Legos and Apologetics: Imagination, Art, and Sub-Creation - Part 1
Fantasy remains a human right: we make in our measure and in our derivative mode, because we are made: and not only made, but made in the image and likeness of a Maker.
J.R.R. Tolkien, On Fairy Stories1
Every child builds. Some build castles out of wooden blocks handed down from an older sibling. Some construct forts out of blankets, chairs, and miscellaneous living room artifacts. Some erect mansions and small municipalities out of Lincoln Logs, Tinker Toys, or any other plaything their grandparents or parents saved for them to enjoy one day. As fun as those pastimes were, my medium of choice has always been Lego bricks.2
I received my first Lego bricks from a family friend in Michigan when I was two years old. Their three boys gave me three five-gallon buckets full of these plastic treasures. And though I wouldn’t get my hands on them for a couple more years, when I finally did, my imagination was awakened by them, captivated by these little bricks with endless building possibilities. Those three buckets were my child-hood equivalent of stepping into a magic wardrobe or the TARDIS. Pieces led to imagination. Imagination led to building. Building led to storytelling. I spent hours in my room and around the house acting out the stories I told with my Lego sub-creations. I followed instructions. Sets were built. Sets were deconstructed. New ideas and creations were built and the cycle repeated. Whole worlds were created and complex stories formed a strong undercurrent to these creations.3
I’ve also noticed a common theme in other areas of life. Math teachers use Lego bricks for learning fractions. Engineers and artists use Lego bricks for architecture and design in various scales and styles. Building toys also have positive benefits in the development of a child’s fine motor skills and dexterity, as well as social interaction with other children and adults, stimulation of creativity, and play. There’s even a Lutheran church on YouTube who constructed a giant mosaic of Luther’s Seal using nothing but Lego bricks and a well-designed pattern.
But the point here is not to extol the virtues of Lego bricks, but to highlight the importance of the imagination. This is why I enjoyed The Lego Movie so much. The entire movie was about the imagination. And without getting into too much plot detail, in the midst of adventure, humor, and a well-told story, more than one man’s imagination is unlocked or opened—I think freed would be the best word—by an act of sacrifice. Yes, I think happens to be a Christ figure in TheLego Movie; and I’ll give you a hint. This character’s name means ‘truth’.4 Moreover, there’s a similar progression in the plot of The Lego Movie to what I experienced growing up.
Pieces led to imagination. Imagination led to building. Building led to storytelling.
Before the imagination can be used in Christian apologetics the Christian imagination must be set free. Not free to do as we please, mind you. After all, that’s not freedom; that’s anarchy and lawlessness. No, freedom to use the imagination in service to Christ. Many of the 20th Century’s greatest authors did this. J.R.R. Tolkien, C.S. Lewis, G.K. Chesterton, and Dorothy Sayers are just a few that come to mind. Now, the point is not that all Christians need to become a best-selling author in order to use their imagination as an apologetic for the Christian faith. Rather, in our various vocations (or hobbies) God’s gifts of intellect and imagination are put to use to serve the neighbor and declare and defend the Gospel.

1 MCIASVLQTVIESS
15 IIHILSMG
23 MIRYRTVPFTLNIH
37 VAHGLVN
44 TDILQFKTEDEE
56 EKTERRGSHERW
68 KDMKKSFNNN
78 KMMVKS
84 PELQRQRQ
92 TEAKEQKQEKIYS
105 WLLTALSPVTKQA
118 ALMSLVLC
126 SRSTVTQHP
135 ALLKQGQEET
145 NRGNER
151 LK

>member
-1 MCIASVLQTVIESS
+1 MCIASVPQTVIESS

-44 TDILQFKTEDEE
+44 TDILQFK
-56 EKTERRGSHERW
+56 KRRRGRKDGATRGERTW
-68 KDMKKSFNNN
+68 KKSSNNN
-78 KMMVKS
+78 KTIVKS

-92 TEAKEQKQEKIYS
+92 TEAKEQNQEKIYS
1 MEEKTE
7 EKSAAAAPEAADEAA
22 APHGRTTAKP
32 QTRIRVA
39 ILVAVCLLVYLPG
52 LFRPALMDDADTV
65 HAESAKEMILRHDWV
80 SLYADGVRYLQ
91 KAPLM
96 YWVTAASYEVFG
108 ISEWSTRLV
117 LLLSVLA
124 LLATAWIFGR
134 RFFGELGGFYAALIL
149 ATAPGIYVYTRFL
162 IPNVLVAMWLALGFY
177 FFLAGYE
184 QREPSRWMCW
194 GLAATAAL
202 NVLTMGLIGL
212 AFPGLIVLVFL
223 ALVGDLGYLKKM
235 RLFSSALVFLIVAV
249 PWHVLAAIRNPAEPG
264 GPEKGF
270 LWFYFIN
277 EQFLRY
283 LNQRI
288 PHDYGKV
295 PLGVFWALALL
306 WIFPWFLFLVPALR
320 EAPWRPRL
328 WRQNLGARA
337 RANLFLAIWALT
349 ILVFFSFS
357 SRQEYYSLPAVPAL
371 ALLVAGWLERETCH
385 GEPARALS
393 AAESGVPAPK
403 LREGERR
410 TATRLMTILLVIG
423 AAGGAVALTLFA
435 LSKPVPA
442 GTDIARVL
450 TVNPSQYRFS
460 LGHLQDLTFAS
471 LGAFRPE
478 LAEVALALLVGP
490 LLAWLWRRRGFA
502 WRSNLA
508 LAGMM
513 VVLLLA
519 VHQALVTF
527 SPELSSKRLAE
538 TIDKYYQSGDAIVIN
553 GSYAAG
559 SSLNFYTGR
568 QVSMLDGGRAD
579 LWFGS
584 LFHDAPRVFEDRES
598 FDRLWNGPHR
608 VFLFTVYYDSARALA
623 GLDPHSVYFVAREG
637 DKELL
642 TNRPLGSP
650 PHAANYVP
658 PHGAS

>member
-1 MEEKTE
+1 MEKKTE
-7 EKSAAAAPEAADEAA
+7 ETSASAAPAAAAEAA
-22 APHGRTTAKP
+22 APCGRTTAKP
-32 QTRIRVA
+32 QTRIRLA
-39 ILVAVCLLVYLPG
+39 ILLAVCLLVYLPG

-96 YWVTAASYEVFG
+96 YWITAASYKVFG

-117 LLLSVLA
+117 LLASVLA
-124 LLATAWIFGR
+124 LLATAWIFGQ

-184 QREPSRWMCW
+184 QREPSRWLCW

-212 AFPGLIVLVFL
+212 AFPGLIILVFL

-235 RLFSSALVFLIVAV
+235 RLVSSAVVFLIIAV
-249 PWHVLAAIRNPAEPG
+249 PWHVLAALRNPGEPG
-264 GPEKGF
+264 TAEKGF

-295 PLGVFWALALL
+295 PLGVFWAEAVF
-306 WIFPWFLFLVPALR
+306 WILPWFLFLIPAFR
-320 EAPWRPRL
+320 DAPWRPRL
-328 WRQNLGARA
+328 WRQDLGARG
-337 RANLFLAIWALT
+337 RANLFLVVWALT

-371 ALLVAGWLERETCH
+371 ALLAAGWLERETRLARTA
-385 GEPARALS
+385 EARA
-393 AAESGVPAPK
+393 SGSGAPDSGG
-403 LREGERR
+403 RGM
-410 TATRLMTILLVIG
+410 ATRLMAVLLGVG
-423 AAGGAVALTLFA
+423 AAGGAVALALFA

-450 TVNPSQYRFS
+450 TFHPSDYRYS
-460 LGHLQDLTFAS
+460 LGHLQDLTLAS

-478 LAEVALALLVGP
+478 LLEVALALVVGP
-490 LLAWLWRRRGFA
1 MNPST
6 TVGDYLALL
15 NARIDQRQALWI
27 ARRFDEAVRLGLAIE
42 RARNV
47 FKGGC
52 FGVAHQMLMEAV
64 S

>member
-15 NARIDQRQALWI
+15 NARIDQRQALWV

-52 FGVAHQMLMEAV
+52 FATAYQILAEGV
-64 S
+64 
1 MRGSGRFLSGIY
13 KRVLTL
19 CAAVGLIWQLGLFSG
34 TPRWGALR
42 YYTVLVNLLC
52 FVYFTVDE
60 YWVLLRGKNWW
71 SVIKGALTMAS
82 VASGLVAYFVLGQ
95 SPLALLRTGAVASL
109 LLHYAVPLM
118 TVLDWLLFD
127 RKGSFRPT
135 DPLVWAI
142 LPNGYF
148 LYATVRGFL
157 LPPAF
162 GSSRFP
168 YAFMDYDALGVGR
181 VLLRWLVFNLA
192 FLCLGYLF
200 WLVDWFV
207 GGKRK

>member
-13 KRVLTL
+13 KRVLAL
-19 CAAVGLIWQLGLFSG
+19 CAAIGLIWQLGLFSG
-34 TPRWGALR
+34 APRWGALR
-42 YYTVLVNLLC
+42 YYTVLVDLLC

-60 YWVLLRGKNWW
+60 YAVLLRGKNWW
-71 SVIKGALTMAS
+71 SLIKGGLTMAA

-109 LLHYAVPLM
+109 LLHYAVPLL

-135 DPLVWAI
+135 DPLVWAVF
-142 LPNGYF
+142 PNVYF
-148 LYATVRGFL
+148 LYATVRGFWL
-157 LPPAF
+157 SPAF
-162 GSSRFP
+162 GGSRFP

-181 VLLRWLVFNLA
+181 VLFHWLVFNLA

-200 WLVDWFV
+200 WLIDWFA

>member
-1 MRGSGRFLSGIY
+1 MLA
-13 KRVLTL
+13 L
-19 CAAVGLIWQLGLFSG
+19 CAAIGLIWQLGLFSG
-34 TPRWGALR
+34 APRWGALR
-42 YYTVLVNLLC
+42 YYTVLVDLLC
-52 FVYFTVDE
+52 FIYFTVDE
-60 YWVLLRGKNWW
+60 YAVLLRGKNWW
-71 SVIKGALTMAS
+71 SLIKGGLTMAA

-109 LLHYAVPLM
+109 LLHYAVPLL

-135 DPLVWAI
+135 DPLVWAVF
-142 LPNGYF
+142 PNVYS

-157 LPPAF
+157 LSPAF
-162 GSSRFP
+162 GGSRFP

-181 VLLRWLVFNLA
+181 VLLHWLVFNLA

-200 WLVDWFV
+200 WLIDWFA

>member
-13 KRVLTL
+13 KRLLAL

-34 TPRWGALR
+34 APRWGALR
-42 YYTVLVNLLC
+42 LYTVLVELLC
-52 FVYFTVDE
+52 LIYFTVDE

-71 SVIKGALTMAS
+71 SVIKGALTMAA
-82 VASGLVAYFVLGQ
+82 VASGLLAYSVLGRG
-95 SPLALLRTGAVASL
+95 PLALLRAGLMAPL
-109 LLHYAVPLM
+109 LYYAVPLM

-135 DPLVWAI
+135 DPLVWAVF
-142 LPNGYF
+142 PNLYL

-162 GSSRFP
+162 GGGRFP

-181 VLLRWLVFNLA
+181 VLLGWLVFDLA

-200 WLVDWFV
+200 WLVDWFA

A great place to start, or whet the appetite for construction, would be to read Gene E. Veith’s book Reading Between the Lines: A Christian Guide to Literature, or Francis Rossow’s fantastic tome Gospel Patterns in Literature.
And in discussing the writing process, no one describes his own writing in fantasy better than Tolkien. Tolkien defined his own writing process, such as we find in the pages of The Lord of the Rings or The Silmarillion, as a work of Sub-Creation. As a writer he saw himself as a Sub-Creator. Human beings, Tolkien says, do not create things out of nothing. That is God’s work in creation. He alone is the Primary Artist. Man is a Sub-Creator. In his poem Mythopoeia¸ Tolkien describes this idea of Sub-Creation this way:
Though all the crannies of the world we filled with elves and goblins, though we dared to build gods and their houses out of dark and light, and sow the seed of dragons, ‘twas our right (used or misused). The right has not decayed. We make still by the Law in which we’re made.5
For Tolkien Sub-Creation is a derivative mode, or aspect, of creation. We make by the law in which we are made. Using the Imagination and Sub-Creation, we’ve begun to construct a tool for tender-minded apologetic. In this first segment we find an important first piece—a baseplate—for a tender-minded apologetic, the imagination. The next piece is to further examine Tolkien’s use of imagination and its connection to Sub-Creation. But more on that in the next segment.
1J.R.R. Tolkien, On Fairy Stories, in Tree and Leaf. London: Harper Collins Publishers, 2001. p. 56.
2For the record, the plural of Lego is Lego Bricks, not Legos. And yes, I am that nerdy.
3This is similar to the way that C.S. Lewis created and developed the rich background story to Boxen which prepared the way for The Chronicles of Narnia.
4Emmet appears to be a variation of the name Emmeth, similar to the character in The Last Battle. Emmeth is also an English transliteration of the Hebrew word for truth.
5J.R.R. Tolkien, Mythopoeia, in Tree and Leaf. London: Harper Collins Publishers, 2001. p. 87.